Tough lending conditions continue to leave their mark on the office market, perhaps best evidenced by the bottom line of office property sales in the last year. To that end, according to the latest national office report by commercial real estate listing platform CommercialEdge, office properties continue to trade at a discount rate.

In the first two months of 2024, office sales totaled $3.6 billion nationwide for an average of $179 per square foot of office space. Looking at year-to-date sales, the Washington, D.C. office market claimed the #1 spot with a grand total of $429 million in sales of office properties. However, it’s worth noting that almost 80% of that amount came from a single transaction: In mid-February, CoStar Group purchased the Central Place Tower in Arlington for $339 million, dwarfing the total sales volume of all other markets. The company aims to relocate its headquarters from downtown Washington, D.C. office space across the Potomac to the Rosslyn area of Arlington, Va.

After D.C., two West Coast markets followed in office sale volume. Coming in as the runner-up, San Diego office sales totaled $142 million year-to-date, outpacing the $139 million total in Seattle. Both markets have greatly benefited from the recent life sciences boom, ranking among the office markets with the most robust supply as a result. Specifically, Los Angeles sales totaled $91 million, while the figure for San Francisco office properties stood at $65 million.

At #4, Dallas sales totaled $137 million, making it the Texas office market with the largest sales volume and exceeding the sales volume for office properties in Austin ($118 million) as well as Houston’s $49 million.

Meanwhile, the fifth spot was occupied by the Twin Cities office market, where office sales volume stopped at $135 million. This placed the market at the top of the list in the Midwest, even outpacing sales volume for Chicago office space, which stood at $117 million.

In the Northeast, New Jersey recorded the largest sales volume at $109 million. Office space in Manhattan followed with $77 million for the 11th-largest sales volume in the U.S., underscoring the severity of the drop in office valuations, as well as overall sales volume in the market that historically made headlines with high-profile office building sales. Nearby, Philadelphia office sales added up to $44 million year-to-date.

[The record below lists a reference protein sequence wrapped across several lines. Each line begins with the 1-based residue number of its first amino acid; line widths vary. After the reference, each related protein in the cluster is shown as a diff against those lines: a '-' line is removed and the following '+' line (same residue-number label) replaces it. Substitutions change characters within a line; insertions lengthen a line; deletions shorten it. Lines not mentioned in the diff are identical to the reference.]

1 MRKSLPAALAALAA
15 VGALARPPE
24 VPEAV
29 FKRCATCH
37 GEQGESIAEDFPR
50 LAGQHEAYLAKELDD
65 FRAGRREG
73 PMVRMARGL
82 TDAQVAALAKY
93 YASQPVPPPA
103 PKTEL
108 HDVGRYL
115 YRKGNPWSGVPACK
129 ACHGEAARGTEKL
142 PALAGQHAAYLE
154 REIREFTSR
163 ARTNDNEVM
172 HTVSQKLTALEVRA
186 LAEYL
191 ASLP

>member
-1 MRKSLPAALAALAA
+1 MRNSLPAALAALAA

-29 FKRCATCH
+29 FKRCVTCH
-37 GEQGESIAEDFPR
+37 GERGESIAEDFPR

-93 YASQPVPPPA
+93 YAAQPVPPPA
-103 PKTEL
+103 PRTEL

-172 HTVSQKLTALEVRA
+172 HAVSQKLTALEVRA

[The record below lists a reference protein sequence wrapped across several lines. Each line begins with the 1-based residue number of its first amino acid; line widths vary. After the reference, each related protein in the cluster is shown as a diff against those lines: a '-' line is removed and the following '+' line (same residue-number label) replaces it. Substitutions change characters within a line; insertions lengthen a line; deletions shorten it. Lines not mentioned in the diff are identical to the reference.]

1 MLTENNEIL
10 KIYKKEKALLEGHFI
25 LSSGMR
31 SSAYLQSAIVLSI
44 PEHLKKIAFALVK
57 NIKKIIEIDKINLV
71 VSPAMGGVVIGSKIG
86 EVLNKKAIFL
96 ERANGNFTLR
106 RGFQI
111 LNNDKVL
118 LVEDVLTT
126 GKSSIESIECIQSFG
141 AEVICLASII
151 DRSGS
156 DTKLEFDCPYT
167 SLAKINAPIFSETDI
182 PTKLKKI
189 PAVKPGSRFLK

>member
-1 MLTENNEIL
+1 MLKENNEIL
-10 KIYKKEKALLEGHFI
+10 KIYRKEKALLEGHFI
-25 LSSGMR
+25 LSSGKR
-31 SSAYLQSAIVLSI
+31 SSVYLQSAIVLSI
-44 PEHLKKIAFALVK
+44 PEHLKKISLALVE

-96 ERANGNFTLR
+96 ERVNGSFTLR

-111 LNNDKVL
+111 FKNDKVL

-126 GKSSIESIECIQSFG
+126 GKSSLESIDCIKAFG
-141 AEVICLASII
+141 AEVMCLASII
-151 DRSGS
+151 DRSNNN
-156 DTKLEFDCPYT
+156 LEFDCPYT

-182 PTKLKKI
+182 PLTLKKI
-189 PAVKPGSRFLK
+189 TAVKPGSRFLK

Among Florida markets, office properties in Miami recorded the largest sales volume with $46 million, followed by Tampa’s $39 million and Orlando’s $16 million.

Beyond changing work model trends and the adoption of remote work, slowing employment in office-using sectors also put downward pressure on the office market. In fact, according to data provided by the Bureau of Labor Statistics, office-using sectors only added 12,000 jobs in February 2024 for a yearly employment growth of 0.6% — considerably lower than the 1.8% growth experienced by the job market as a whole. Taking a more granular glance, the professional and business services sector was responsible for most of the job growth in office-using industries, adding 9,000 jobs, while information added 2,000 and financial activities contributed an additional 1,000 employees.

At the metro level, 71 of 120 markets experienced year-over-year declines in the number of office-using employment. Notably, Miami was the only market to witness more than 2% growth, while office employment suffered the most in Western markets due to large drops in San Francisco (-5.6%), Los Angeles (-4.8%) and Portland, Ore. (-4.4%).